After a year of debate and lobbying and speculation, the passage of the Patient Protection and Affordable Care Act last month seemed like a definitive period at the end of long and rambling sentence. But for the health insurance industry, it might have just been a comma, bringing only a brief pause in the pursuit of industry reforms, rather than its end.
Last week the Senate heard testimony for a new bill introduced by Sen. Dianne Feinstein (D-CA) that would give the Secretary of Health and Human Services the authority to approve or deny rate increases proposed by health insurance companies.
This regulation is typically handled by the states, but nearly half don't require premium reviews, and Feinstein's bill would establish a seven-member advisory board—with at least one medical professional, one health insurer representative, and two consumer advocates—to establish a nationwide "backstop" for premium increases. States could still impose additional regulations of their own on top of the federal minimum.
Feinstein's proposal was briefly included in the original healthcare reform legislation, but was taken out because it didn't meet the requirements for inclusion in the reconciliation process. As is, the law requires insurers to submit premium increases to the feds and publicly disclose reasons for the hikes, but stops short of giving the government authority to reject a rate. Feinstein's bill changes that.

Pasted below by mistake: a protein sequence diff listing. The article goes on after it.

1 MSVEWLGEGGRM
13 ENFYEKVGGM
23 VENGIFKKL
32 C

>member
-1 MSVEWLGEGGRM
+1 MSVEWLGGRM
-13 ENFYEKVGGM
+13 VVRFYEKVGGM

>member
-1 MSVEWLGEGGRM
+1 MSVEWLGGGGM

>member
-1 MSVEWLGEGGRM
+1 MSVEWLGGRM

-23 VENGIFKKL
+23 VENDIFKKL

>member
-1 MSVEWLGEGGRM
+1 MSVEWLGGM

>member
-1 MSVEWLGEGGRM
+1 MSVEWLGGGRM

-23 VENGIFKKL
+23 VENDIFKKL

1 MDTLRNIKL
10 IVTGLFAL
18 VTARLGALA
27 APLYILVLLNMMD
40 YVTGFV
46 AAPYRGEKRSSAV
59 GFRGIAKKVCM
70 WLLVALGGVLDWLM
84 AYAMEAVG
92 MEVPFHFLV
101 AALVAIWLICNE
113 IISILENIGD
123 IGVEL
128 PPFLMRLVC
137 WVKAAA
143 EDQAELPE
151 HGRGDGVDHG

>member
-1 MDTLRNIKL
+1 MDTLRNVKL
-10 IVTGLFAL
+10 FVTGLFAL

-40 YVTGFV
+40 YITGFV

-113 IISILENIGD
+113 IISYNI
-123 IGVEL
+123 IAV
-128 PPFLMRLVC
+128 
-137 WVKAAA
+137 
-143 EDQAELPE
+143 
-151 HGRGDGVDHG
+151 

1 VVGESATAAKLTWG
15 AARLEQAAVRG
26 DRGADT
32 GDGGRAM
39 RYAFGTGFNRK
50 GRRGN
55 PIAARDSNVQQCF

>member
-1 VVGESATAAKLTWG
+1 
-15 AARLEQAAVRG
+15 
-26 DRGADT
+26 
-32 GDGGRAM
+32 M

If HHS deems an increase unacceptable, the legislation gives the department authority to deny or modify the rate increase, order rebates to consumers, or take "any other actions that correct the unreasonable increase."
Naturally, health insurers think they've been regulated enough already. Karen Ignagni, president and CEO of America's Health Insurance Plans (AHIP), told the Senate Health, Education, Labor and Pensions (HELP) committee that the industry already has enough requirements to meet in the existing reform law, and argued that premiums have little affect on overall healthcare costs.
But in some ways, insurers gave legislators the ammunition for this attack—or to be specific, Anthem Blue Cross of California, which earlier this year requested a 39% rate increase, may have single-handedly turned the tables on healthcare reform's fate. Feinstein cited similar increases—up to 56% in Michigan, 24% in Connecticut, and 23% in Maine—in support of her bill.
The natural instinct of any industry facing a new regulatory environment is to adapt as much as possible before the changes take effect. We saw many credit card companies changing certain policies while they still could before new consumer protections kicked in this year, for instance.
But health insurers have to tread very carefully with reform still on the Congressional agenda. Every instance of bad press about rate increases, targeted rescissions, and other controversial practice gives Congress new talking points for expanding the scope of reform.
It doesn't stop with rate regulation, either. There is still a stand-alone public option bill floating around, and specifics about how to enforce the new bans on rescissions and denials for pre-existing conditions have yet to be determined.
Politically, these changes may be difficult to pass as mid-term elections approach and Democrats struggle to win even a single Republican vote for their proposals.
Then again, that's exactly what everyone thought in February before Anthem proposed a 39% rate hike.